WELLSBURG - While enjoying a meal of filet mignon, shrimp, burgers or wings, visitors to Legends, a new restaurant at 735 Charles St., can watch a game on one of several widescreen televisions or view a piece of West Virginia history.
Hanging on the walls of its spacious bar and dining area and a separate dining room are framed photos of state, county and city leaders over the years, local industries and points of interest and local residents who have achieved notoriety in sports, entertainment and other fields.
Examples of the latter range from Follansbee's Glenn "Jeep" Davis, a two-time Olympic gold medalist; to actor Don Knotts, a native of Morgantown.
NEW RESTAURANT — The Wellsburg Chamber of Commerce helped owners of Legends to mark the opening of the new restaurant at 735 Charles St. with a ribbon cutting. Taking part were, from left, chamber members Mary Fran Kowalo and Susan Freshour; Legends’ co-owners Ernie Stucin, Craig Sperlazza and Howard Armstrong, Chamber Executive Director Jacie Ridgely; and Chamber President Richard Krisak. — Warren Scott
The casual exhibit also includes the St. Louis Cardinals jersey worn and donated by Brooke County native and Cards bench coach Joe Pettini.
Howard Armstrong, who co-owns Legends with Ernie Stucin and Craig Sperlazza, said many of the photos were donated by community members.
But the pictures of West Virginia's 32 governors and 30 West Virginians who received the Congressional Medal of Honor, the highest award given to a service member for valor above and beyond the call of duty, were purchased from the West Virginia Division of Culture and History.
Armstrong said he was proud to learn that 62 West Virginians received the military honor. Photos weren't available for all of them, so plaques bearing the names of the remaining 30 have been posted at the restaurant.
Armstrong said he hopes to display photos of the past commanders of Wellsburg American Legion Post 34, which once occupied the location.
After the post disbanded, the building was unoccupied for nearly two years. Recently revived, the Wellsburg American Legion is moving into the former Hudson House Saloon on Main Street.
Since the three purchased the building, it has undergone many improvements, including an entirely new kitchen and new flooring and air conditioning.
The long curved bar was refurbished with mahogany, the interior was repainted and a new facade was established.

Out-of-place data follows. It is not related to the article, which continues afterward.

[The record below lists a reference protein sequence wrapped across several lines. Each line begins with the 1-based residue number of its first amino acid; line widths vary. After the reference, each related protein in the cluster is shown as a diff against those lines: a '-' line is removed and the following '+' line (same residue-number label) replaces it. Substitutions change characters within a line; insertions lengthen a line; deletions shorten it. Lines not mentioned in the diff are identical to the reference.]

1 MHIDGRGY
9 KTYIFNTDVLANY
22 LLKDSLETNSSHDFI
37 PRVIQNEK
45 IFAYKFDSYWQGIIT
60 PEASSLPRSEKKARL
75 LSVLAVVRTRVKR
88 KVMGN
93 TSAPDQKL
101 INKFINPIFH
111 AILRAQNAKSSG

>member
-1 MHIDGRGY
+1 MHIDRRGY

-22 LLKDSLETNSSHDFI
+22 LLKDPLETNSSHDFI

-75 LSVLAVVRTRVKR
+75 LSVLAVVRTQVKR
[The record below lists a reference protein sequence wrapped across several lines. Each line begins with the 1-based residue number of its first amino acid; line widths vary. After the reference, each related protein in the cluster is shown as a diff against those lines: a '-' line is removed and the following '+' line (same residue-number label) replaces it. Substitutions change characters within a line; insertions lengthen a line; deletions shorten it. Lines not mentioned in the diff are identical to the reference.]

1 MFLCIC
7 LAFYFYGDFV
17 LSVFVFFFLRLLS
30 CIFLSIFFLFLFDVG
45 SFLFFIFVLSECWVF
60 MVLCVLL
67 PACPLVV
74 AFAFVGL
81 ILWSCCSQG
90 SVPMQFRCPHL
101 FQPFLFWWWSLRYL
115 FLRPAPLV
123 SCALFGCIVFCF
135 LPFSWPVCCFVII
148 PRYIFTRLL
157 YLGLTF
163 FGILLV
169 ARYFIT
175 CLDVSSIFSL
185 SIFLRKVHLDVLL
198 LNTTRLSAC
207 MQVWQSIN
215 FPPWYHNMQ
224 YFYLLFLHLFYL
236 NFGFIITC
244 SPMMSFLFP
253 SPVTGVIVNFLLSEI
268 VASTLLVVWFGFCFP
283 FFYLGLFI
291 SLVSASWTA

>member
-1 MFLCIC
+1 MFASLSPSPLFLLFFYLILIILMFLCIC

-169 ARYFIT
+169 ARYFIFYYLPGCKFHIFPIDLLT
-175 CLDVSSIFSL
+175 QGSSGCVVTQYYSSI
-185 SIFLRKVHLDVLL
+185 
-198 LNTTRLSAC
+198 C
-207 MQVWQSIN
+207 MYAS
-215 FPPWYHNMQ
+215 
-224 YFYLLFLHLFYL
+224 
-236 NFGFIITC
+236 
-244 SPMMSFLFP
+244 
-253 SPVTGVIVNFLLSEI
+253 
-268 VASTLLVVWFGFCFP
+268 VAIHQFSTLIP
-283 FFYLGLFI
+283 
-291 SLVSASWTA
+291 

The restaurant has a seating capacity of 104, including 34 in the separate dining area, which also is available for private parties. All but an enclosed area for limited video lottery machines is smoke-free.
Patrons may choose from an assortment of entries, including crab cakes, broiled scallops, Italian baked cod, calamari, Chesapeake and parmesan chicken, chicken marsala, several burgers and wings in several flavors.
For dessert there's New York cheesecake or white chocolate bread pudding.
"We wanted to include some food you don't find at most other restaurants," Stucin said of the menu, which is served up by Kevin Castellucci and Rush Armstrong.
The kitchen opens at 4:30 p.m. Wednesdays, Thursdays and Fridays and at 11 a.m. Saturdays and Sundays. It's open through much of the night except Sundays, when it closes at 7 p.m.
Stucin said the partnership with Armstrong and Sperlazza has been a good one because they bring different talents to the venture.
A Wheeling-Pittsburgh Steel employee for many years, Stucin enjoys building things. Sperlazza, who also owns the Make Your Day Cafe in Follansbee, enjoys the day-to-day interaction with people.
Both credit Armstrong for much of the planning and legwork involved in opening the new restaurant.
The three worked together to establish the Pier 12 restaurant in 1993 and Armstrong followed that over the years with Scores, Trax and the Hudson House.
They are among a number of businesses Armstrong has established in Wellsburg.
"I like creating things. Wellsburg is my home and I made the decision to invest my time and money into it," he said.
Armstrong said he would like to see downtown Wellsburg become a destination again for many people and hopes other new businesses - more specialty shops like nearby Bloom's Antiques and even other restaurants - will follow.
"We're hoping our success will lead to others," Armstrong said.